FAR NORTH COUNTRY by Thames Williamson

FAR NORTH COUNTRY

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KIRKUS REVIEW

Another volume in the American Folkways Series, which is definitely less about the people, the customs, and not quite up to the standards of its predecessors. Sympathy, and a certain romantic lyricism, add to the portrait of the northern outpost. Prehistoric times, early explorations and exploitations; Baranov, Alaska's most glamorous figure; the unpopular purchase from Russia, at two cents an acre, and American neglect of its new asset until almost the present; gold rushes and ghost towns, myths and mirages; Japanese salmon fishing, prelude to penetration; the white man's sins of commission and omission; the first constructive move with the farming colony which almost failed; and finally our recognition today of Alaska's importance as an ""outlying guard and working tool of our industro-military civilization"".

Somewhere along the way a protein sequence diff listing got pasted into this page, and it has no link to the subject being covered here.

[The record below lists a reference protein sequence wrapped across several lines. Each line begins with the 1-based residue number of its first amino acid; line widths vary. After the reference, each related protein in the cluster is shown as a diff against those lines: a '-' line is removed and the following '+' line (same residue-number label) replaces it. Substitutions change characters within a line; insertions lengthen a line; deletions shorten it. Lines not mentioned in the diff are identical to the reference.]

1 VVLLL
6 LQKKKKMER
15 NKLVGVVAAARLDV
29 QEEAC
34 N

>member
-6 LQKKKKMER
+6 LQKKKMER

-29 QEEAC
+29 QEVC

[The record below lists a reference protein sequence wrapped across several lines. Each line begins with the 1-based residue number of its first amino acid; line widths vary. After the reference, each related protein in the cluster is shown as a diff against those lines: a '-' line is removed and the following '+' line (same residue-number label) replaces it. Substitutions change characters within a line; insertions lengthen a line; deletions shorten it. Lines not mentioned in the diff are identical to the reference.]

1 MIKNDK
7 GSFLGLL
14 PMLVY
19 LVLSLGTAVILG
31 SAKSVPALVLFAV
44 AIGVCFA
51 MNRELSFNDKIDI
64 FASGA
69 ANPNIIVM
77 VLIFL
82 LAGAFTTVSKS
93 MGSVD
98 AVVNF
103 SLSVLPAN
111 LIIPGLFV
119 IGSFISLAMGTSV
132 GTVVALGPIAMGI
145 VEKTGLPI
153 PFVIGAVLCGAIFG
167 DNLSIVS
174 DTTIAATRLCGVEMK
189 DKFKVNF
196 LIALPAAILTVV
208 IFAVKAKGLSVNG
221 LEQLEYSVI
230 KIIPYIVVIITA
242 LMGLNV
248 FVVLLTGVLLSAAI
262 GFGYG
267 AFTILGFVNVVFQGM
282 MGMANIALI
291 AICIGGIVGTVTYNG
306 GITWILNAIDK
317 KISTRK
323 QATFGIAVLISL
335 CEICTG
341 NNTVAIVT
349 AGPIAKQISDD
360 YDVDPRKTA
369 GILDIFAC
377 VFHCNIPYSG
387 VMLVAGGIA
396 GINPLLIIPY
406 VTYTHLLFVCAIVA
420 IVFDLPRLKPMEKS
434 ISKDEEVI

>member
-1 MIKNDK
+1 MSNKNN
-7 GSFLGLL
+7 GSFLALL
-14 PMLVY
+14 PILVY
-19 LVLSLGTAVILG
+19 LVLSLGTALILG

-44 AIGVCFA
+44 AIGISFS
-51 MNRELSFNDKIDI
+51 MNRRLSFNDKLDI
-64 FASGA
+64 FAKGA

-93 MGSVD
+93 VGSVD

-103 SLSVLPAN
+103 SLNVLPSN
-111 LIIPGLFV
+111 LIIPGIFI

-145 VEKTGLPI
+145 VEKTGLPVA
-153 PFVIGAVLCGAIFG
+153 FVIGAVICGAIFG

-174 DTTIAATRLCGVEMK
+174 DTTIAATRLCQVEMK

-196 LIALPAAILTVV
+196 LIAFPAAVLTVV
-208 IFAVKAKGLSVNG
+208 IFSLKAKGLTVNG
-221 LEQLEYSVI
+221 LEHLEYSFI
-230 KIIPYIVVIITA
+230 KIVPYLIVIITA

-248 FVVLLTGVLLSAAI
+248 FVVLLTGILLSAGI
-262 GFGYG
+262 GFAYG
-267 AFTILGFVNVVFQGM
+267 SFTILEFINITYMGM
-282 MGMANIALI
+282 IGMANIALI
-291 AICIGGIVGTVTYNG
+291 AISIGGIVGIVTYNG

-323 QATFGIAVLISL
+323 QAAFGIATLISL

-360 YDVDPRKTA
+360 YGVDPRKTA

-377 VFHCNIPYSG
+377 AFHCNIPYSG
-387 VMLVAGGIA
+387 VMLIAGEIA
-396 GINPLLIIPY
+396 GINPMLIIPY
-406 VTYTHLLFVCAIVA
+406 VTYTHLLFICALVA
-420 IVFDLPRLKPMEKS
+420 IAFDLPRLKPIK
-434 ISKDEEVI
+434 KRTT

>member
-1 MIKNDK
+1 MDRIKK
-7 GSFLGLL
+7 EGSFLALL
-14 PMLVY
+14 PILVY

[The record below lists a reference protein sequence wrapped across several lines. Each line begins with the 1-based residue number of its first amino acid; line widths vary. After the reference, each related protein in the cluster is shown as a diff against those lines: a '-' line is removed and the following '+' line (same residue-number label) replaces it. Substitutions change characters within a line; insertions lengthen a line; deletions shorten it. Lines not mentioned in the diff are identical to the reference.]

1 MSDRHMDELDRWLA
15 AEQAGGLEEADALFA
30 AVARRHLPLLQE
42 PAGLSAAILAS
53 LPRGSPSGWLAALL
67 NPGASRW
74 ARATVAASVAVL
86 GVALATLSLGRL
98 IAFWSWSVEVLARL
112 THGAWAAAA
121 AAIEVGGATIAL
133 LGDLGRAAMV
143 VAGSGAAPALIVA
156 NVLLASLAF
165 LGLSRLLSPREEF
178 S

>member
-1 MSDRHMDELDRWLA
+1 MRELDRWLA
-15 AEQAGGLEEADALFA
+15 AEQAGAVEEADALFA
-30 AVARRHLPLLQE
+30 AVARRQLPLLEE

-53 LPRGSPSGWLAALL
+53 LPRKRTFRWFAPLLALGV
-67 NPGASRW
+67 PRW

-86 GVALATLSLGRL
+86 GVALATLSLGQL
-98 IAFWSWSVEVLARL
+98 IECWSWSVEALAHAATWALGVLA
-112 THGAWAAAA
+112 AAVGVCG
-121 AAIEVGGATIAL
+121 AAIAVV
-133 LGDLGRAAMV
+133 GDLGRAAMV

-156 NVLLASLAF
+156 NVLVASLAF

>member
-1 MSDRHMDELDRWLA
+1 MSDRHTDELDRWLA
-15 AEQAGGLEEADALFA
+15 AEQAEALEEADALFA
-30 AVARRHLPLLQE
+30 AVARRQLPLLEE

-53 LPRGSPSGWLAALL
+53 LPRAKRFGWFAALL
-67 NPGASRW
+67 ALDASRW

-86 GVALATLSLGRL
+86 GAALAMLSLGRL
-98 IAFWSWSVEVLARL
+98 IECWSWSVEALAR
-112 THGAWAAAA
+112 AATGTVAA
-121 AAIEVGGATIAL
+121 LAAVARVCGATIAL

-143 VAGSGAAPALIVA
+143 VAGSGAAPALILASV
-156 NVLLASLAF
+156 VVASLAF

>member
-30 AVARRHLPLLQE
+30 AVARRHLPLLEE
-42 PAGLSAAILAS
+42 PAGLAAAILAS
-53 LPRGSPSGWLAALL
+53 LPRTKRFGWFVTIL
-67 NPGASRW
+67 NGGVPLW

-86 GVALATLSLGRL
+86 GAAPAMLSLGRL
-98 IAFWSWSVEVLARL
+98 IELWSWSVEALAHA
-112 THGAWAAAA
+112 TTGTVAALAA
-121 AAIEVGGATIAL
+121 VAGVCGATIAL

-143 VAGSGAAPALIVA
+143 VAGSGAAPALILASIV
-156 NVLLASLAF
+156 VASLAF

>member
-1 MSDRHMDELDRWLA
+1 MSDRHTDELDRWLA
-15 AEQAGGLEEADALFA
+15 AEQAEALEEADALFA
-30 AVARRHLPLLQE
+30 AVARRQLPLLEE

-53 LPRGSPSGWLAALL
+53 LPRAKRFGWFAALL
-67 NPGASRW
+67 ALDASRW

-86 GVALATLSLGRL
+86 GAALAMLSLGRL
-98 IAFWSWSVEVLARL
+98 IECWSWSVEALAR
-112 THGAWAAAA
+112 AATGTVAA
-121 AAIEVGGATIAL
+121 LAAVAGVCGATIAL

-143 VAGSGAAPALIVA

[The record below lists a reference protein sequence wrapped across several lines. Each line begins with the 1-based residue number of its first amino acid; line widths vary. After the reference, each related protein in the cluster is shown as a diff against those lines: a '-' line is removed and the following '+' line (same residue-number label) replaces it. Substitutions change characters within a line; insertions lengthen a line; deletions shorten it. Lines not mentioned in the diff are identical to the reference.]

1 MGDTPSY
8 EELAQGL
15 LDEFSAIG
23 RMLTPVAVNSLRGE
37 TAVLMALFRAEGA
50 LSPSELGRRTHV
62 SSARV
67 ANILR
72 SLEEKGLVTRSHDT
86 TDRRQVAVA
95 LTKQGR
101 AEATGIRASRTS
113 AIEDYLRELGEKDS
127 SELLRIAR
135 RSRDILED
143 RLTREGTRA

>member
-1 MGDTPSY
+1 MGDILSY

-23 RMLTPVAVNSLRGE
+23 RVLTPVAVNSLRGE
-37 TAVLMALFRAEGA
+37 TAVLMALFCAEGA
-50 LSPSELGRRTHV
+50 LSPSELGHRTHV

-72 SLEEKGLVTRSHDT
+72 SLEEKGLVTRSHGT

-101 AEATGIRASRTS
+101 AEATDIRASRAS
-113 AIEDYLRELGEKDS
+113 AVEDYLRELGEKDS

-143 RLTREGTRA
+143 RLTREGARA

Publisher: Duell, Sloan & Pearce